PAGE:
|Automotive innovation takes time|
LAS VEGAS — At last week’s CES, it was easy to spot technology that could fundamentally change the way we travel.
There were sensors that enabled self-driving cars to reach speeds approaching 190 miles per hour, breakthrough battery advances that facilitated the transition to electric vehicles, and immersive cabin technology that changed the passenger experience inside the vehicle.
How such technology will move from the show floor to the real world remains a thorny question. Innovation, especially in the automotive sector, can be slow.
This is an age-old question scrutinized with renewed vigor during CES. Pressing concerns about greenhouse gas emissions, energy security, geopolitical stability, and economic uncertainty are pushing automotive manufacturers for technologies that can deliver both breakthroughs and cost savings.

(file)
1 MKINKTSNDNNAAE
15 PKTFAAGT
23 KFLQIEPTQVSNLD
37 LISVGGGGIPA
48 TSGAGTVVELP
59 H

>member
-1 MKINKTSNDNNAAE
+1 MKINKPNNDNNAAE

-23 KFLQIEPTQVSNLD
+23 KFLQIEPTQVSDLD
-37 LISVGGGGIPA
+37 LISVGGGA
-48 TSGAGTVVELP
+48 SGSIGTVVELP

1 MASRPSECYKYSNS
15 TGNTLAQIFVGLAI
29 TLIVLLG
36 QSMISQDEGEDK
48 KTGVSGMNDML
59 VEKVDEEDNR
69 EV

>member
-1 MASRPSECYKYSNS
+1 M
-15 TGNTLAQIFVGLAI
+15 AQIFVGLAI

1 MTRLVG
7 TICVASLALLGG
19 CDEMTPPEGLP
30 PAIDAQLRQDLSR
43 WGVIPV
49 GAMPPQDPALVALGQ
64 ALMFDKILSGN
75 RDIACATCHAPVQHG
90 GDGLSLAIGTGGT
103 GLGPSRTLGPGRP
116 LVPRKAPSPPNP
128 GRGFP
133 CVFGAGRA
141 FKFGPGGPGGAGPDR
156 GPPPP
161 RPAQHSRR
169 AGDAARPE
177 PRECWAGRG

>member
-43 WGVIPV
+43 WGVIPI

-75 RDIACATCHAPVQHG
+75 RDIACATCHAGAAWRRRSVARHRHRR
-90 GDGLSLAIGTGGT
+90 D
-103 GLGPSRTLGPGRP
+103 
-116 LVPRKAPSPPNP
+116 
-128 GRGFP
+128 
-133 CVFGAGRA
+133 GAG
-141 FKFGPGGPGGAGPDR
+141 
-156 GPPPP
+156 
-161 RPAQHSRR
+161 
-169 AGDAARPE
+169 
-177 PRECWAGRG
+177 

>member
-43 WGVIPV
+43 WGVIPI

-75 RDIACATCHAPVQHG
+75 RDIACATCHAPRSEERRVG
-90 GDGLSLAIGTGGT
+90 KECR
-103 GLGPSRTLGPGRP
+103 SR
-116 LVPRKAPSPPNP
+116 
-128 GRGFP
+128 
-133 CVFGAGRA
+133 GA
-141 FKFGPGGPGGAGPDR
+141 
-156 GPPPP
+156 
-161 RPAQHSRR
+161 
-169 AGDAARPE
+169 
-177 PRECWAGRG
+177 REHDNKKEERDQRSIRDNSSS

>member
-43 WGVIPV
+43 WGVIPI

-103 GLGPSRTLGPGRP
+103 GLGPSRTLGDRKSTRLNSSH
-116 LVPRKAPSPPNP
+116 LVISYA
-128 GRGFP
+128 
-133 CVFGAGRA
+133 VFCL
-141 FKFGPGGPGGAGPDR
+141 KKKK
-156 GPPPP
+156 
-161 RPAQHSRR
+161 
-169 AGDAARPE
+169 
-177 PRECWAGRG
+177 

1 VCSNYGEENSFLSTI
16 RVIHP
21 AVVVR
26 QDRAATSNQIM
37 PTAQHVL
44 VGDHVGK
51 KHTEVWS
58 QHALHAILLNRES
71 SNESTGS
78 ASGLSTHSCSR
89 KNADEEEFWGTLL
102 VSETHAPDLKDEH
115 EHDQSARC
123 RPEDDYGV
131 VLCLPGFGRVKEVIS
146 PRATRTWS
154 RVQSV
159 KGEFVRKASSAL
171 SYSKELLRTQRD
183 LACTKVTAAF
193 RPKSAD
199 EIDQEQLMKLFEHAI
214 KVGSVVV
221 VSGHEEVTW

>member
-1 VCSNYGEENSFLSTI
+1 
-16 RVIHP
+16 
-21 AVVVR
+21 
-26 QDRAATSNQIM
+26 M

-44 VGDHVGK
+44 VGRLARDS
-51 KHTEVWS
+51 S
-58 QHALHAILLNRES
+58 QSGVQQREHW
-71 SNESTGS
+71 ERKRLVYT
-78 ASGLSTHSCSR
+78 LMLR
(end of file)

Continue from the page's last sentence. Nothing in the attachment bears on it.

But these technologies must go through a painstaking and thorough development, validation, and validation process. Sometimes patience is required. Sometimes policies and funding can speed things up.
Philipp Kampshoff, who heads the McKinsey Center for Future Mobility in the Americas, said, “Innovation can be argued to be a function of time, ultimately reaching better solutions. “It’s also a function of the resource against it.”
Automakers and others have committed these resources to autonomous, connected, electrified and shared mobility technologies since 2010, investing more than $530 billion, according to McKinsey figures.
However, according to McKinsey, only 6% of that investment came from automakers. The rest are from venture capital, private his equity and technology companies. For those accustomed to working outside the automotive industry, the speed at which the industry moves can be frustrating.
“Other sectors say, ‘Let’s go, this is awesome, I want to own this space,’” said Russell Pullan, CEO of Canadian startup eLeapPower. charger and increased range. “Automotive says, ‘This is great, but have you been doing it for 15 years?'”
— Pete Bigelow